The majority of broadband providers offer broadband internet services under long term contracts. In fact, with most providers the minimum length of contract that you can get as a customer is twelve months. This is for a number of reasons, beneficial both to you and to the provider. When you want to sign a longer contract, the internet service provider can run a credit check on you, to see if you're a credit risk. They then deny contracts to credit risks, which saves the company money and in turn allows you to profit from lower prices. It also allows companies to off-set initial fees (such as set up costs, and cost of providing free hardware such as wireless routers) by adding a little to each monthly payment, meaning that you don't need to pay a lot of cash at the start of your contract. But not everyone is able to keep to the terms of your contract.
What Will Happen When I Quit?
The good news is that you can leave your broadband provider whenever you wish. The bad news is that you will almost certainly be required to pay an early termination charge or a contract non completion fee. These fees vary by company and the amount of time left on your contract. New rules set out in 2010 say that by law the contract cancellation fee cannot be more than the total of the remaining monthly payments left on the contract. However, that doesn't mean that your early termination charge is going to be low, in fact they can often be pretty hefty.
Termination Charges By Company...
Even within a company your termination charge can depend on the plan that you have with them. The cancellation charge with BT varies from around £8 to £16 for each month remaining on your contract. Virgin Media charge anywhere between £4 for their simple landline plan to £20 for their XXL broadband plan for each month left on your contract. And Talk Talk charge between £8 and £15 per remaining month. For example, if you have an eighteen month contract for Virgin Media's XXL broadband plan and want to break your contract after twelve months, you'll have six months left on your contract and therefore will pay £120 as your termination fee.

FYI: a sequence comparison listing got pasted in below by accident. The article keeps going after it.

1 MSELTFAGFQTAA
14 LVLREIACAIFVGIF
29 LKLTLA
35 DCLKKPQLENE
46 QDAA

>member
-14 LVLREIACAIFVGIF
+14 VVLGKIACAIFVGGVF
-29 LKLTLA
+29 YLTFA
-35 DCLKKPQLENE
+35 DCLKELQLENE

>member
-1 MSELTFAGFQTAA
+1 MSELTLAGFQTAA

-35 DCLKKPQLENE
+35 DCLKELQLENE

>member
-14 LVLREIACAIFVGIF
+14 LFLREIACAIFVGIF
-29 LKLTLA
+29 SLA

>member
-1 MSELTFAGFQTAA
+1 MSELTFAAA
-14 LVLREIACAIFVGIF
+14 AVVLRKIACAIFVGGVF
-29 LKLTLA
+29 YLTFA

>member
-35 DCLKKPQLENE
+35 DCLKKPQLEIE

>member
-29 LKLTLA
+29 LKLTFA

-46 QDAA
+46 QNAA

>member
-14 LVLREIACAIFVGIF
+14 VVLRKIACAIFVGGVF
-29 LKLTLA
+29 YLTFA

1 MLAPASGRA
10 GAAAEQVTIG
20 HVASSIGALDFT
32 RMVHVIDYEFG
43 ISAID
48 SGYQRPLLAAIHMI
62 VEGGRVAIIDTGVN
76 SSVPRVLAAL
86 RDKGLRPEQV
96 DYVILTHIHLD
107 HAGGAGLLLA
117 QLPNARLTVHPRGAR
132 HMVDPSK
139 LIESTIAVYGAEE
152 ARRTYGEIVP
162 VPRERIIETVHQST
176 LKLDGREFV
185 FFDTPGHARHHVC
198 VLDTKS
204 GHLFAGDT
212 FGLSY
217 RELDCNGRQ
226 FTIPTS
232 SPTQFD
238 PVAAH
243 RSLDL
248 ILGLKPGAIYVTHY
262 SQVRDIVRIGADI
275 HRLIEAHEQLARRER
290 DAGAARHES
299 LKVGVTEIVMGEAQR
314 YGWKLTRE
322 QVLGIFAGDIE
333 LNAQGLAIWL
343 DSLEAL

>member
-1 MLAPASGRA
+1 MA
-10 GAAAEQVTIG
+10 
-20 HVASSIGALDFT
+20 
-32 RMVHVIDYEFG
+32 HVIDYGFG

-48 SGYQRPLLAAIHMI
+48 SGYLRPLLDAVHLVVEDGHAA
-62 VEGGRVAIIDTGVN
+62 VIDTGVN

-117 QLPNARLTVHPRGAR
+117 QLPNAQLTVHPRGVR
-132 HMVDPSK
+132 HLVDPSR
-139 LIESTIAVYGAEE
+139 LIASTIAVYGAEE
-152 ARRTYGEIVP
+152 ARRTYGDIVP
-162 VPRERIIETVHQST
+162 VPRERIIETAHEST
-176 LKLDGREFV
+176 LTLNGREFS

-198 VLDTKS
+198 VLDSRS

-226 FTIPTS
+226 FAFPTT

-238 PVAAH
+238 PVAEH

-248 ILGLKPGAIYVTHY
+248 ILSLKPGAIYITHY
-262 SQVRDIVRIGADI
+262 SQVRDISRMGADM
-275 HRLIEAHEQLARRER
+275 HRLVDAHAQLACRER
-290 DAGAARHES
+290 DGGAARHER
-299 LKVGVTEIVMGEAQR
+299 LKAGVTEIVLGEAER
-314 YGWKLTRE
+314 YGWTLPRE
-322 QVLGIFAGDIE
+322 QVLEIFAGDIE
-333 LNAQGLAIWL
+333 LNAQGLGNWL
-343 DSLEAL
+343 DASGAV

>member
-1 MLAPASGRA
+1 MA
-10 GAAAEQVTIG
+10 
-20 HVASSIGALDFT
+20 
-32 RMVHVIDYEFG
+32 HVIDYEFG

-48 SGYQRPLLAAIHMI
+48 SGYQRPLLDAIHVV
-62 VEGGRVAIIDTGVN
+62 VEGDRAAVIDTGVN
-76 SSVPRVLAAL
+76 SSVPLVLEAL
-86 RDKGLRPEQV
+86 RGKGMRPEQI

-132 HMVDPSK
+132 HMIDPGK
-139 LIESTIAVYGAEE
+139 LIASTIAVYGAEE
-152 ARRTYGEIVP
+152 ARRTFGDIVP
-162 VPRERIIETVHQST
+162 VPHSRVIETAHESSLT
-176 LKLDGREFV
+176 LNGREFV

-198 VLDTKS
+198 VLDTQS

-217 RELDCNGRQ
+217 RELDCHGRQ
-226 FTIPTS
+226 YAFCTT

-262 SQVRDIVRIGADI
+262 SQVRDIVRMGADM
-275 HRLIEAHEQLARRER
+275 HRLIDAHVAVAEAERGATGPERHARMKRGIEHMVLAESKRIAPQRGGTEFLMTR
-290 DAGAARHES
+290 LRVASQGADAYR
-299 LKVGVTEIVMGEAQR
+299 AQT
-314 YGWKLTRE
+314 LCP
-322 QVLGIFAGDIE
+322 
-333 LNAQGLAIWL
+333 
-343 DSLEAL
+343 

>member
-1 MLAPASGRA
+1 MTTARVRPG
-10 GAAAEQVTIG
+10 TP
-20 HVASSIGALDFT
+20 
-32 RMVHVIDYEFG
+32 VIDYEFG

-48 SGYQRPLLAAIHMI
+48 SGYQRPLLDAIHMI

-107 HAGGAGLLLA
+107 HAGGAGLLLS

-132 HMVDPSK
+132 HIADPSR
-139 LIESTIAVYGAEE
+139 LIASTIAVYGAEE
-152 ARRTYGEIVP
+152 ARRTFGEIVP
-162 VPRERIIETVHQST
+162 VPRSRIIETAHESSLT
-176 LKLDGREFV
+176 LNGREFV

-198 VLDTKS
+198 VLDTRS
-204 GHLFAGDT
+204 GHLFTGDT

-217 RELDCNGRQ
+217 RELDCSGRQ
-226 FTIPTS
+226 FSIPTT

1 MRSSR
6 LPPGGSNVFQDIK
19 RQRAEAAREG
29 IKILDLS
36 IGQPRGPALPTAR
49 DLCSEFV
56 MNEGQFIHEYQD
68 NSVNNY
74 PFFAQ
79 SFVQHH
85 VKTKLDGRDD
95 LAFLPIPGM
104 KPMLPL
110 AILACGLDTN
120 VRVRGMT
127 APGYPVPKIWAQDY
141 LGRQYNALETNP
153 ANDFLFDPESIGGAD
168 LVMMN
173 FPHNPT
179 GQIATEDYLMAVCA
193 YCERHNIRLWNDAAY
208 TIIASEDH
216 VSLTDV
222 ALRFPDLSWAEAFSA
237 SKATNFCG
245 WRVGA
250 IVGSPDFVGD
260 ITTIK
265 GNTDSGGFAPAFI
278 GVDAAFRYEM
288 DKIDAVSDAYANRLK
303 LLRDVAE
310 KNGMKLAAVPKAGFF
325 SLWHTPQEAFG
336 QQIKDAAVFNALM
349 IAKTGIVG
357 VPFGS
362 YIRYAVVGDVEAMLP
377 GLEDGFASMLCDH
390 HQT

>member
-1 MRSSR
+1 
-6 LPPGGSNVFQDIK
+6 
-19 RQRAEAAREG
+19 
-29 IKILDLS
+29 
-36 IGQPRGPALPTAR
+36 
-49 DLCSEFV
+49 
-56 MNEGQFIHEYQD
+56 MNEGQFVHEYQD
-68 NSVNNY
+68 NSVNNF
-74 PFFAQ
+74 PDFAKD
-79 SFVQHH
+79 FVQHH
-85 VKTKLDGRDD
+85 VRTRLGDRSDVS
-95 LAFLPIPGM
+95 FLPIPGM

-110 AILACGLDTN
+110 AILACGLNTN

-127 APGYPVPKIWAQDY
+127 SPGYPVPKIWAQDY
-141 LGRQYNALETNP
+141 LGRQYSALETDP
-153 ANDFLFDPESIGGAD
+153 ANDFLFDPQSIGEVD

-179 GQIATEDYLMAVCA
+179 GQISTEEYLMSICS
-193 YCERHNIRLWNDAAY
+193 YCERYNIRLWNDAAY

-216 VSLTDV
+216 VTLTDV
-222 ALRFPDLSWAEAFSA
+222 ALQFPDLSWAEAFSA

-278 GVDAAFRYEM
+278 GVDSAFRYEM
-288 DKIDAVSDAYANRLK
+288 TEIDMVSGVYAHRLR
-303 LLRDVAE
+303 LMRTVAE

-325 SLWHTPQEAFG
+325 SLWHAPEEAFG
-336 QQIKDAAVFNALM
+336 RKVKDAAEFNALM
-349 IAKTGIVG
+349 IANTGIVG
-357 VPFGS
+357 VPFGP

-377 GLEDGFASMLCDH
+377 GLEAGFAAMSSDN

Do I Have to Pay?
If you're choosing to leave the service provider then legally you are required to pay the contract non completion fee. However, there are a few exceptions. Distance selling regulations say that if you buy any goods or services by phone or online you have a seven day cooling off period. Legally you can cancel any contract within that seven day period without paying anything. In a couple of other cases you have unclear legal rights, but may be able to cancel your contract without penalty. One of these cases is if you move house and your current provider can no longer give you service at your new address, in which case they may allow the contract to default and not insist on payment. Secondly, under circumstances called “material detriment” if your provider raises their prices significantly or in any other way changes your package so that you can prove it's of material detriment to you (i.e. you won't be able to pay the new prices, or that different speeds will affect your work performance) you may also be able to cancel without penalty.